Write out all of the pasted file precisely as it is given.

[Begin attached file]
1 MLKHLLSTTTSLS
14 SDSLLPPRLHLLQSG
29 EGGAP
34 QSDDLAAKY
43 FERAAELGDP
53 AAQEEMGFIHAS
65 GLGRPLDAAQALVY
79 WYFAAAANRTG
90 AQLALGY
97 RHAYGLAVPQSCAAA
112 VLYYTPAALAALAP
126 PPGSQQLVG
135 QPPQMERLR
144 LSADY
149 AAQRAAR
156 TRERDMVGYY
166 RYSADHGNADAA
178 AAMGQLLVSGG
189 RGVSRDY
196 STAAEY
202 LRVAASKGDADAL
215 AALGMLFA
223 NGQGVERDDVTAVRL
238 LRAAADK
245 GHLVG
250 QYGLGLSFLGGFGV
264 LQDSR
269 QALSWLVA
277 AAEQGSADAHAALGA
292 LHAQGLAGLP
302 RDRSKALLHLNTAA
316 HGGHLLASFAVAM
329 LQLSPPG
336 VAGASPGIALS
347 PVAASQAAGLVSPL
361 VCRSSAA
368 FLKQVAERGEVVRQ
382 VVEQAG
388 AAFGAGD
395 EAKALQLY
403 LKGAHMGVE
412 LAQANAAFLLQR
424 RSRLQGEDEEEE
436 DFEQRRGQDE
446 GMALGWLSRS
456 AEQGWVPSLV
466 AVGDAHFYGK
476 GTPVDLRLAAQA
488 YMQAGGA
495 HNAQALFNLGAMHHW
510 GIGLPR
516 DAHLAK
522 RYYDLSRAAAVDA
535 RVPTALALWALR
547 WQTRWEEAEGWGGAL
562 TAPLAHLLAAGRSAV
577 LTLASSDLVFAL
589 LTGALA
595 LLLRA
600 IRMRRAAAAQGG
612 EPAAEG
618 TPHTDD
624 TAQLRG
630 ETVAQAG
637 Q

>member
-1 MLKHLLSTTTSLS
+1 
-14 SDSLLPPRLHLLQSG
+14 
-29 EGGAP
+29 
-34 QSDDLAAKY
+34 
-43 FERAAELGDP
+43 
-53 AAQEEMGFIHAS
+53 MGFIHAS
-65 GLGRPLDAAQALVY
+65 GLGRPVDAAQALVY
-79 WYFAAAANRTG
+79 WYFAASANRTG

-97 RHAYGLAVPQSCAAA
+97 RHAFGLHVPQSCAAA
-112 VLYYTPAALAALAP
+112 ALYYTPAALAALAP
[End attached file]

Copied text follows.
1 MLKHLLSTTTSLS
14 SDSLLPPRLHLLQSG
29 EGGAP
34 QSDDLAAKY
43 FERAAELGDP
53 AAQEEMGFIHAS
65 GLGRPLDAAQALVY
79 WYFAAAANRTG
90 AQLALGY
97 RHAYGLAVPQSCAAA
112 VLYYTPAALAALAP
126 PPGSQQLVG
135 QPPQMERLR
144 LSADY
149 AAQRAAR
156 TRERDMVGYY
166 RYSADHGNADAA
178 AAMGQLLVSGG
189 RGVSRDY
196 STAAEY
202 LRVAASKGDADAL
215 AALGMLFA
223 NGQGVERDDVTAVRL
238 LRAAADK
245 GHLVG
250 QYGLGLSFLGGFGV
264 LQDSR
269 QALSWLVA
277 AAEQGSADAHAALGA
292 LHAQGLAGLP
302 RDRSKALLHLNTAA
316 HGGHLLASFAVAM
329 LQLSPPG
336 VAGASPGIALS
347 PVAASQAAGLVSPL
361 VCRSSAA
368 FLKQVAERGEVVRQ
382 VVEQAG
388 AAFGAGD
395 EAKALQLY
403 LKGAHMGVE
412 LAQANAAFLLQR
424 RSRLQGEDEEEE
436 DFEQRRGQDE
446 GMALGWLSRS
456 AEQGWVPSLV
466 AVGDAHFYGK
476 GTPVDLRLAAQA
488 YMQAGGA
495 HNAQALFNLGAMHHW
510 GIGLPR
516 DAHLAK
522 RYYDLSRAAAVDA
535 RVPTALALWALR
547 WQTRWEEAEGWGGAL
562 TAPLAHLLAAGRSAV
577 LTLASSDLVFAL
589 LTGALA
595 LLLRA
600 IRMRRAAAAQGG
612 EPAAEG
618 TPHTDD
624 TAQLRG
630 ETVAQAG
637 Q

>member
-1 MLKHLLSTTTSLS
+1 
-14 SDSLLPPRLHLLQSG
+14 
-29 EGGAP
+29 
-34 QSDDLAAKY
+34 
-43 FERAAELGDP
+43 
-53 AAQEEMGFIHAS
+53 MGFIHAS
-65 GLGRPLDAAQALVY
+65 GLGRPVDAAQALVY
-79 WYFAAAANRTG
+79 WYFAASANRTG

-97 RHAYGLAVPQSCAAA
+97 RHAFGLHVPQSCAAA
-112 VLYYTPAALAALAP
+112 ALYYTPAALAALAP